The Senate Judiciary Committee is poised to deliver its vote on Supreme Court nominee Ketanji Brown Jackson later today.
Members of the panel met this morning but are still waiting on Sen. Alex Padilla (D-Calif.), whose flight to Washington returned to Los Angeles after a passenger experienced a medical emergency, according to a spokesperson for the lawmaker.
The committee is now in recess and will reconvene later today.
The committee is expected to deadlock on Jackson, setting the stage for Democratic leaders to follow special procedures to secure a floor vote — a process that hasn’t been used for a Supreme Court nominee since the 1800s (E&E Daily, April 4).
Jackson, who would replace retiring Justice Stephen Breyer, is expected to be confirmed to the nation’s highest bench with narrow bipartisan support — but no Republican members of the Judiciary Committee are expected to vote in favor of the nominee.
Sen. Lindsey Graham of South Carolina, the only Republican on the committee who voted for Jackson’s confirmation to a lower court, today called the nominee “activist to the core.”
He decried Jackson’s 2019 ruling in an Administrative Procedure Act case that Graham and other Republicans cited as an example of the judge’s willingness to reject the plain text of a statute.
In Make the Road New York v. McAleenan, Jackson, then a judge of the U.S. District Court for the District of Columbia, stopped the Trump administration from expanding its expedited deportation authority.
The ruling was later overturned by the U.S. Court of Appeals for the District of Columbia Circuit — where Jackson now sits — which found that the agency action in question was unreviewable (Energywire, March 25).
“She wants an outcome, she’s going to get it,” said Graham, one of three Republicans to vote to confirm her to the D.C. Circuit last year when her nomination came up before the full Senate.
Graham said today that his vote for lower court confirmations do not dictate his Supreme Court votes.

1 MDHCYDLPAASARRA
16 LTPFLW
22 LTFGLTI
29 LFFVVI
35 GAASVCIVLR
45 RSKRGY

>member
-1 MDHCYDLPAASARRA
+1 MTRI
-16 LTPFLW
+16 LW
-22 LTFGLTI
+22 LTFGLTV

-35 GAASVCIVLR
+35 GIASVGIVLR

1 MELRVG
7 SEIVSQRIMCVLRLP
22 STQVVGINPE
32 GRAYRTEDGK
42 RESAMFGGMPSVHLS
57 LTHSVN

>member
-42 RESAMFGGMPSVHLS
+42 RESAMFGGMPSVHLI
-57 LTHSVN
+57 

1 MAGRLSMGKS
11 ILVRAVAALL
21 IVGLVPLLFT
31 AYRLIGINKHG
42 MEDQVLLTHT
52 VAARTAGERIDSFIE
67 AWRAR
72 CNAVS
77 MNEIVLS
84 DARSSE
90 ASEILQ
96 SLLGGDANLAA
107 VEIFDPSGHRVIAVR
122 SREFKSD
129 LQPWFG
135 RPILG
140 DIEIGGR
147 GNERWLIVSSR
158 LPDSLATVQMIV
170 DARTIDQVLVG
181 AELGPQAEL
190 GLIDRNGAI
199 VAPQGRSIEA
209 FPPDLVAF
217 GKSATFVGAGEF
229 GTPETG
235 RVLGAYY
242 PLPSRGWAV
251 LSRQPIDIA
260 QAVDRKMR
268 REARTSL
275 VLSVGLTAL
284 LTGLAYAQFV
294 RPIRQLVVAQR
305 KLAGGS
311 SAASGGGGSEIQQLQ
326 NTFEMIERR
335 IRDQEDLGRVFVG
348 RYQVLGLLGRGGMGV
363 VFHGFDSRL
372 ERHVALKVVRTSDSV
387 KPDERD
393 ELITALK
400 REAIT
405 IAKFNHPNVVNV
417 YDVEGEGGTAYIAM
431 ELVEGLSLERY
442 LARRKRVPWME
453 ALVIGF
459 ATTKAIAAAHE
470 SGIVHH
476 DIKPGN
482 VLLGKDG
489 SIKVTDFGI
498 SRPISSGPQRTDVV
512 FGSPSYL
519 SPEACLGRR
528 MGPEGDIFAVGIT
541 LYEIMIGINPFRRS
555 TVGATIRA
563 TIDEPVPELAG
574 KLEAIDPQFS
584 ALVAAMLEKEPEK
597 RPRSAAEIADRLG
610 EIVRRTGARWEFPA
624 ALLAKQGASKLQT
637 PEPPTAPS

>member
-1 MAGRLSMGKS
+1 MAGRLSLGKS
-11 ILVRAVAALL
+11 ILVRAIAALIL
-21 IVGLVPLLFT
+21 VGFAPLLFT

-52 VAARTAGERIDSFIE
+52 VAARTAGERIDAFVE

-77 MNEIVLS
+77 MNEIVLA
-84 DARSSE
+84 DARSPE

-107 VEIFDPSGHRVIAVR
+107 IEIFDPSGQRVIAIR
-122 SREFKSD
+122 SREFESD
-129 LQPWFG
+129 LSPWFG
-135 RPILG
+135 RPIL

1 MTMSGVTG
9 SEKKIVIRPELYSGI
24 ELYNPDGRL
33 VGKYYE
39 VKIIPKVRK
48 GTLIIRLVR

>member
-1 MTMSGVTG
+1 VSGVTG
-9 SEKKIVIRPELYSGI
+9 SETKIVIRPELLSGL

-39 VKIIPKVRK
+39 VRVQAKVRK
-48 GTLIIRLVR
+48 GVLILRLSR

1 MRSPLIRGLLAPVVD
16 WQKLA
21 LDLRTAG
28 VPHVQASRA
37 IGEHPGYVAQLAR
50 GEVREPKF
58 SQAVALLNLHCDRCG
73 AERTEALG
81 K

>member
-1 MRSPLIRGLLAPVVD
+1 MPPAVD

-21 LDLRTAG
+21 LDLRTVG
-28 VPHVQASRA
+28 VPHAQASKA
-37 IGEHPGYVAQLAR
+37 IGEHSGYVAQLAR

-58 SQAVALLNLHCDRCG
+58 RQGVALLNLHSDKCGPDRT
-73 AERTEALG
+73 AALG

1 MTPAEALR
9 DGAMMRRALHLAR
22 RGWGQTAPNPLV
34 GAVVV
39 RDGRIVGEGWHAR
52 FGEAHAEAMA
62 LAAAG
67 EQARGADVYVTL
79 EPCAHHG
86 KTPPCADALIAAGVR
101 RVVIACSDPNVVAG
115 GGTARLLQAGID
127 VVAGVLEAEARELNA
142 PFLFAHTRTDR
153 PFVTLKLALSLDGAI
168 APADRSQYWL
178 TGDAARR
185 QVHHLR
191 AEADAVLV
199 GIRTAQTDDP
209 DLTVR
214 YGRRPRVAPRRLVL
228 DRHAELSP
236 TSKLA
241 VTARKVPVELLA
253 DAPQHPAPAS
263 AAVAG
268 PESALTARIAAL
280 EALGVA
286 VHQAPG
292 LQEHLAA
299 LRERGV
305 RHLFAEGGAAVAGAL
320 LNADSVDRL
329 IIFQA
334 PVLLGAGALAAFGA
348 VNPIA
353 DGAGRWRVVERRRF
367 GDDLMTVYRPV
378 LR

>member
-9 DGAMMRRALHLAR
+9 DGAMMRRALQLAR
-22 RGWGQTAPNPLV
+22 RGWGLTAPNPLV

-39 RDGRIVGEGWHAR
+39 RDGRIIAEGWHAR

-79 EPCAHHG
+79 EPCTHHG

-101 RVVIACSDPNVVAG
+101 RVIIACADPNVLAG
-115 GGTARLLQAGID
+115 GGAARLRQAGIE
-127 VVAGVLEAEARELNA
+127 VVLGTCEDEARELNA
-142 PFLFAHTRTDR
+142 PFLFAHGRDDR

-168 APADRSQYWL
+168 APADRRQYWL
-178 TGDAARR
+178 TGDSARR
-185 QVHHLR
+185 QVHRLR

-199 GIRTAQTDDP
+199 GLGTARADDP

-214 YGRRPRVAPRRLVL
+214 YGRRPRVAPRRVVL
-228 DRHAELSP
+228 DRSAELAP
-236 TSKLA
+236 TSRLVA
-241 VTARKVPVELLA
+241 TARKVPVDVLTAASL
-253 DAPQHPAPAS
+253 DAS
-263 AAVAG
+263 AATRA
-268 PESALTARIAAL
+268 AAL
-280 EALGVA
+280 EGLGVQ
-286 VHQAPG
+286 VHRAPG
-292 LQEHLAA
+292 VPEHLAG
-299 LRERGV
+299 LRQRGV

“The Supreme Court is different than the circuit court,” Graham said this morning.
Sen. Susan Collins of Maine — who also voted to confirm Jackson to the D.C. Circuit — has committed to support the nominee to the Supreme Court. Sen. Lisa Murkowski of Alaska, the third Republican who supported Jackson for the D.C. Circuit, has not yet announced her plans (Greenwire, March 30).
During her four-day confirmation hearings, Jackson faced partisan attacks on her record in child sex abuse cases and her views on racism education in K-12 schools (E&E Daily, March 24).
Jackson, a former public defender and U.S. Sentencing Commission member, would be the first Black woman to serve on the Supreme Court.
Other GOP committee members this morning criticized Jackson for failing to align herself with a judicial philosophy, such as originalism, which says judges must consider the original intent of texts like the Constitution when interpreting their meaning.
Jackson, a Harvard College and Harvard Law School graduate who has been a federal judge for nearly a decade, instead outlined a methodology by which she decides cases: She said she clears her mind of preconceived notions, considers the arguments before her and analyzes the original intent of the relevant laws.
Judiciary Chair Dick Durbin (D-Ill.) said today that he found her explanation “far more insightful” than a claim to adhere to a particular judicial philosophy.
He also pointed his colleagues back to Jackson’s nearly 600 federal rulings, in which she has come down in favor of both Republican and Democratic administrations — including in environmental cases (Greenwire, Feb. 25).
“We’ve seen the evidence of her evenhandedness ourselves,” Durbin said.
Some Democrats on the committee took aim at their colleagues for politicizing the Supreme Court nomination process. The court is now dominated by six conservative justices, due in part to maneuvering by Republican Senate leaders to ensure that former President Trump could nominate three justices.
Jackson would not shift the court’s ideological balance but would reinforce its diminished liberal wing. During her confirmation hearing, she declined to answer lawmakers’ questions about whether it was appropriate to expand — or “pack” — the court to restore the balance.
“It is a self-fulfilling prophesy,” said Sen. Richard Blumenthal (D-Conn.), referring to the politically divisive nature of Supreme Court confirmations. “And we are fulfilling it.”
The committee is also slated to vote on the following nominees today:
- Stephanie Dawkins Davis to be a judge of the 6th U.S. Circuit Court of Appeals.
- Arianna Freeman to be a judge of the 3rd U.S. Circuit Court of Appeals.
- Robert Steven Huie to be a judge of the U.S. District Court for the Southern District of California.
- Evelyn Padin to be a judge of the U.S. District Court for the District of New Jersey.
- Jennifer Rearden to be a judge of the U.S. District Court for the Southern District of New York.
- Vanessa Roberts Avery to be U.S. attorney for the District of Connecticut.
Reporter George Cahlink contributed.